The relief programs supporting Americans through the pandemic are also demonstrating the viability of a bold proposal for reducing poverty: basic income.
The idea of basic income — paying a monthly fixed amount to each person in the country — has been around for a long time. Recently it has gained more attention and support. It has the advantages of simplicity and universality, but one big question has always loomed: What if it stopped people from working? Ultimately, society’s wealth is based on human beings producing things, and if people feel that a basic income means they don’t need to work, they might stop producing altogether, leaving society poorer.
Empirical studies and limited experiments have generally found that basic income does little to discourage paid work. But these studies have lacked the scale to tell us much about how a large nationwide program would work.
Now, the national response to the coronavirus pandemic is giving us some valuable information. The Coronavirus Aid, Relief, and Economic Security (Cares) Act, passed in March, provided a small payment to every adult, but it also delivered very generous unemployment benefits to American workers who lost their jobs because of the pandemic. Under this program, a family of four with one laid-off worker would receive $4,100 a month, in addition to normal unemployment benefits. That’s in the ballpark of the country’s median family income of $4,920 — in other words, an unprecedentedly large cash handout.
This benefit was so generous that — according to a new working paper by economists Jeehoon Han, Bruce Meyer and James Sullivan — it actually reduced poverty in the U.S., compared with the pre-pandemic period. And so far, it seems to have accomplished this without deterring people from working.
When the relief package was announced, there was much fretting that paying people more than one dollar for every dollar of market income that they lost created an obvious incentive for people not to work. But a preliminary analysis by economists Hilary Hoynes and Jesse Rothstein found that states where unemployment benefits were higher relative to lost wages actually saw less of a drop in employment. In other words, more generous payouts haven’t been associated with more job loss.
Reducing poverty without deterring work sounds like a great deal. So basic income advocates are looking at this success and asking: If giving people money reduces poverty during a pandemic, why not do it in normal times too?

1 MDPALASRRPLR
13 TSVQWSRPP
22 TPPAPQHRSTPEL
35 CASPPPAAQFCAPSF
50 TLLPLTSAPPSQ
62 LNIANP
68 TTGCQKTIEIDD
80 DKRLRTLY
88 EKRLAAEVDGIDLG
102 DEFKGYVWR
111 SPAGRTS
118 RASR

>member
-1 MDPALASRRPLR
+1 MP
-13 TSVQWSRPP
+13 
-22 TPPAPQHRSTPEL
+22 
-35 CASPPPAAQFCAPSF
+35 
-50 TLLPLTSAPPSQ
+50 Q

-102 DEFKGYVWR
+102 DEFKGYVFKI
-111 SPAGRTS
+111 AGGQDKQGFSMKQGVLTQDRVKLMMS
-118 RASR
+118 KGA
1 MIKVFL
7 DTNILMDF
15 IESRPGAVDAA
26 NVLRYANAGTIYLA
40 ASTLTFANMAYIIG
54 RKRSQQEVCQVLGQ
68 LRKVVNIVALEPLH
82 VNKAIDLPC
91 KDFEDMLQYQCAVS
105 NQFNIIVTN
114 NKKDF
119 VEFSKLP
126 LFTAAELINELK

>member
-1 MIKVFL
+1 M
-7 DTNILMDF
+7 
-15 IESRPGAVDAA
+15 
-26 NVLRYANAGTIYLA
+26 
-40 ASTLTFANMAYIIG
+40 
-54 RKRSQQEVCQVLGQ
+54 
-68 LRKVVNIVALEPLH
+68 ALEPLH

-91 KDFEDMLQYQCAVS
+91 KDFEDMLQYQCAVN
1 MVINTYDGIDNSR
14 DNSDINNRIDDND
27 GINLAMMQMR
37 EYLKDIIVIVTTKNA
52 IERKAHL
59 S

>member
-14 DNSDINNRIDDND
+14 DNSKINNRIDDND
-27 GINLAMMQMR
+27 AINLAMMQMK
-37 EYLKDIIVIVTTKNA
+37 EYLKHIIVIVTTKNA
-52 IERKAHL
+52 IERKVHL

Of course, Cares Act unemployment benefits differ from basic income in several important ways. First, the payout is conditional. Although some workers can continue to claim some benefits if they go back to work, some can’t, and those who never lost their jobs or who never had jobs in the first place don’t get the benefit at all.
But this only strengthens basic income’s case. If payments that vanish or diminish when you go back to work don’t deter people from getting jobs, then basic income shouldn’t do so either.
A more important caveat is that the pandemic relief benefits are not permanent. The payouts are set to expire at the end of this month, and though they may be extended for a while, Republicans are already starting to push back. That gives people an added incentive to find work because a job will last longer than the government checks will. Basic income, on the other hand, never ends, so the incentive to be a couch potato and live off the dole might be greater.
It’s also possible that as the pandemic progresses, labor disincentive effects might appear. States with higher replacement rates are really just states with low wages; these might be the very places that avoided the worst of the virus in the first wave, but are now getting hit hard. So Hoynes and Rothstein’s tentative conclusions might be premature.
Finally, there’s the question of how to pay for basic income. Pandemic unemployment benefits are driving an unprecedented expansion of federal debt, which is set to exceed the record levels set in World War II. That can’t continue forever. Basic income, by contrast, will have to be paid for with taxes on high earners. It’s not clear that such taxes would be politically sustainable or would have negative effects on the economy in the long run.
But although the case for basic income is not yet a slam-dunk, pandemic relief benefits add circumstantial evidence in favor. The idea deserves more serious attention than it has received so far.
Noah Smith is a Bloomberg Opinion columnist. He was an assistant professor of finance at Stony Brook University, and he blogs at Noahpinion.
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